Metropolitan News-Enterprise


Wednesday, July 3, 2019


Page 1


Ninth Circuit:

Mandating Warning of Cell Phone Dangers Is Valid

2-1 Decision Affirms Denial of Preliminary Injunction to Block Berkeley Ordinance;

Judge Friedland Dissents, Saying the Measure Compels Speech That Is False


By a MetNews Staff Writer


A City of Berkeley ordinance mandating retailers of cell phones to warn of health risks from the use of such devices was upheld yesterday by the Ninth U.S. Circuit Court of Appeals in a 2-1 decision, which follows a remand from the U.S. Supreme Court.

Judge William Fletcher wrote for the majority in affirming a denial of a preliminary injunction to stay enforcement of the ordinance, which requires warnings in a posted notice or handout. Judge Morgan Christen joined in Fletcher’s opinion and Judge Michelle T. Friedland dissented in part, declaring that the plaintiff, CTIA (formerly “Cellular Telephone Industries Association”) is likely to prevail on its First Amendment claim, explaining:

“It is clear that the First Amendment prevents the government from requiring businesses to make false or misleading statements about their own products….Because—at least on the current record—that is what Berkeley’s ordinance would do, I believe the ordinance violates the First Amendment and therefore should have been preliminarily enjoined.”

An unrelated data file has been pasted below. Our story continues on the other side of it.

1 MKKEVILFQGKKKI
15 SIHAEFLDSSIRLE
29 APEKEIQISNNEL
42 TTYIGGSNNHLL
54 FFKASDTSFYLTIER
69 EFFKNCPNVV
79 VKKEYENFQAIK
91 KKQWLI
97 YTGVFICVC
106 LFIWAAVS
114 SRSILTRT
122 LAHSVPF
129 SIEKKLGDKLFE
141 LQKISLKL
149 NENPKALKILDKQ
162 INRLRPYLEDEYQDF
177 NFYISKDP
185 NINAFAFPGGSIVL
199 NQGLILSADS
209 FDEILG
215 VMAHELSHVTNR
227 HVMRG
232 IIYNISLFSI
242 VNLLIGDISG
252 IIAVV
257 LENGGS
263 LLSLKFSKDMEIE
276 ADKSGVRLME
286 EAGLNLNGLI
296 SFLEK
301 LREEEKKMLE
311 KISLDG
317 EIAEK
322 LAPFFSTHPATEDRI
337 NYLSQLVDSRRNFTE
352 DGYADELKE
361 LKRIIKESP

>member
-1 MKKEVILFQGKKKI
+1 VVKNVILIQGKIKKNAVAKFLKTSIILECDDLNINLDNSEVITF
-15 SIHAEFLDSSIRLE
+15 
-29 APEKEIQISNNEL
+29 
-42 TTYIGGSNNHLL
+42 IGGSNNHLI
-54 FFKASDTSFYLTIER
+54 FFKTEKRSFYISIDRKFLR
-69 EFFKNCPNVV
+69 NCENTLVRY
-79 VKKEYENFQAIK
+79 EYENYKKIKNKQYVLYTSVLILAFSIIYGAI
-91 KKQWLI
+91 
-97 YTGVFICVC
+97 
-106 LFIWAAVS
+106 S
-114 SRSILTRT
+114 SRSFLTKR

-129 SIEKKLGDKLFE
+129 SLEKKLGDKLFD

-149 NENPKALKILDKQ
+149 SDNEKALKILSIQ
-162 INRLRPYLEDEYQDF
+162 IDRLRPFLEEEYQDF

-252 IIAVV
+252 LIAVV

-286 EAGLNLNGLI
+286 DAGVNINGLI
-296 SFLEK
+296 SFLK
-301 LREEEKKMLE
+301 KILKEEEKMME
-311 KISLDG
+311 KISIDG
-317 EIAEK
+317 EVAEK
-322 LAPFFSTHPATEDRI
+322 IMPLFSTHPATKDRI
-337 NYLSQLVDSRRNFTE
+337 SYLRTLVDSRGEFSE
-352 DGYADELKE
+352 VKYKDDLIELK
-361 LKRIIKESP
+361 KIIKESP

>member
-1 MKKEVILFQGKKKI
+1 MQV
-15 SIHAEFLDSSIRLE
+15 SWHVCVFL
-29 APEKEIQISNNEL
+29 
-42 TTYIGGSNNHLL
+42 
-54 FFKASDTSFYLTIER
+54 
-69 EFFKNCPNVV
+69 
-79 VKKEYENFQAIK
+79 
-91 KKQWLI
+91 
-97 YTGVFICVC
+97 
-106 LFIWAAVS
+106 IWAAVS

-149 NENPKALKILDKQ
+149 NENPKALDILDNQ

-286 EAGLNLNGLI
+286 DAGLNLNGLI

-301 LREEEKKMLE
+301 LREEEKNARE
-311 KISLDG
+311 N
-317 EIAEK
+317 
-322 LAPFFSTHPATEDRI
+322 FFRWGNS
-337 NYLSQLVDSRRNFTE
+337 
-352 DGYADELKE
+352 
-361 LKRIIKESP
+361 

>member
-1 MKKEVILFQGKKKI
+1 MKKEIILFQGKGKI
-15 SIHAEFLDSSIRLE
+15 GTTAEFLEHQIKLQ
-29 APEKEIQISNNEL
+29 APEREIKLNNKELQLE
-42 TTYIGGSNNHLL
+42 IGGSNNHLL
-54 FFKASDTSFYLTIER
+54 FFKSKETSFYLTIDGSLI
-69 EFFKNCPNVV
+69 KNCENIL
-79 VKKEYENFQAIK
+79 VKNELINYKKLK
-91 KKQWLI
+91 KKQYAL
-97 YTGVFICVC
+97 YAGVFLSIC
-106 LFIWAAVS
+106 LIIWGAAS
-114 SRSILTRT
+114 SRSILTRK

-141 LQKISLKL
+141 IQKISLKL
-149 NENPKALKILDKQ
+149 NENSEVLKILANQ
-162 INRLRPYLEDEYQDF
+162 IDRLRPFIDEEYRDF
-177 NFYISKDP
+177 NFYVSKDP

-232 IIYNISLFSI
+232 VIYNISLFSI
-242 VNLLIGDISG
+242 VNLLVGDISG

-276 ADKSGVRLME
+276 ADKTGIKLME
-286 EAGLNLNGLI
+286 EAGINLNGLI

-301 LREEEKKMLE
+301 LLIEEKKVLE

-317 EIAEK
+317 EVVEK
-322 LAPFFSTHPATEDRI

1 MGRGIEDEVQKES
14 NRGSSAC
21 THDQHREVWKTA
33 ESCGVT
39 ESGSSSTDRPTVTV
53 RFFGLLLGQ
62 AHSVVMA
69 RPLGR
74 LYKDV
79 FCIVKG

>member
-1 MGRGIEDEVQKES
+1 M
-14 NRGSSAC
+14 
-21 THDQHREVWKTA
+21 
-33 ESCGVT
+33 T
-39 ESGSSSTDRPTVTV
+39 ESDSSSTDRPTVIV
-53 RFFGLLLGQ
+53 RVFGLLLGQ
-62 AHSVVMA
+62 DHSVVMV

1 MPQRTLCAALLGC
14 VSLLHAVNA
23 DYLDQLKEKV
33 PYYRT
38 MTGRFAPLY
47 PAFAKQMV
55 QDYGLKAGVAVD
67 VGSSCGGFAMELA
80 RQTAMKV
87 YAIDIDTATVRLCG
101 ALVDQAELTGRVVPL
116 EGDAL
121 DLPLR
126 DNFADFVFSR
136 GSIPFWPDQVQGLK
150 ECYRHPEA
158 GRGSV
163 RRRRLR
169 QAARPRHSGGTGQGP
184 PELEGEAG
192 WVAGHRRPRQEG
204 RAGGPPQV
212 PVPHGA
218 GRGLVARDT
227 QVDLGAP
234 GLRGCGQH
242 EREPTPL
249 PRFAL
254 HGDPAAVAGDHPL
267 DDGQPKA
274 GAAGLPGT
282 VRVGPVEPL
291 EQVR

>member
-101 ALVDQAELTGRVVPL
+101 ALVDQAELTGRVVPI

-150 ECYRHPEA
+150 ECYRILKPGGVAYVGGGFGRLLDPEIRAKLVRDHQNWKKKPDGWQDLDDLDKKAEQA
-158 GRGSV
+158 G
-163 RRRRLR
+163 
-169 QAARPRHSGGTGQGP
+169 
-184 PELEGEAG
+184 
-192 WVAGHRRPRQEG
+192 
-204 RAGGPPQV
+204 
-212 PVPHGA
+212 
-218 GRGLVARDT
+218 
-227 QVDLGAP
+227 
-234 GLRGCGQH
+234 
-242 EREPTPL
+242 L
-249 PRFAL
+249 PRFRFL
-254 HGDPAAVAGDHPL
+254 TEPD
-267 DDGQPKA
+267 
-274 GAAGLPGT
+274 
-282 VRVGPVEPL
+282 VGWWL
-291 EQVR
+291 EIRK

The Ninth Circuit’s initial opinion in the case was filed April 21, 2017. Fletcher and Christen were in the majority and Friedland dissented. On Oct. 11, 2017, and order was filed denying a petition for a rehearing en banc, to which Judge Kim Wardlaw wrote a dissent.

Case Remanded

The U.S. Supreme Court on June 28, 2018, granted CTIA’s petition for a writ of certiorari, then remanded the case for further consideration in light of its decision two days earlier in National Institute of Family and Life Advocates v. Becerra. There, the high court struck down a California statute requiring licensed clinics that primarily serve pregnant women to provide a notice that the state offers free or low-cost services which include abortions.

“California’s notice requires covered clinics to disclose information about state-sponsored services—including abortion, hardly an ‘uncontroversial’ topic,” Justice Clarence Thomas wrote.

He contrasted the message the clinics were required to convey with what the court described in its 1985 decision in Zauderer v. Office of Disciplinary Counsel of Supreme Court of Ohio as “purely factual and uncontroversial information about the terms under will be available.” Such advisements, the court in Zauderer said, may be required unless providing them would be “unjustified or unduly burdensome.”

Fletcher’s Decision

Fletcher said in yesterday’s opinion:

“Under Zauderer, compelled disclosure of commercial speech complies with the First Amendment if the information in the disclosure is reasonably related to a substantial governmental interest and is purely factual and uncontroversial. The question before us is whether the speech compelled by the Berkeley ordinance satisfies this test.”

Finding that it does, he wrote:

“There is no question that protecting the health and safety of consumers is a substantial governmental interest.”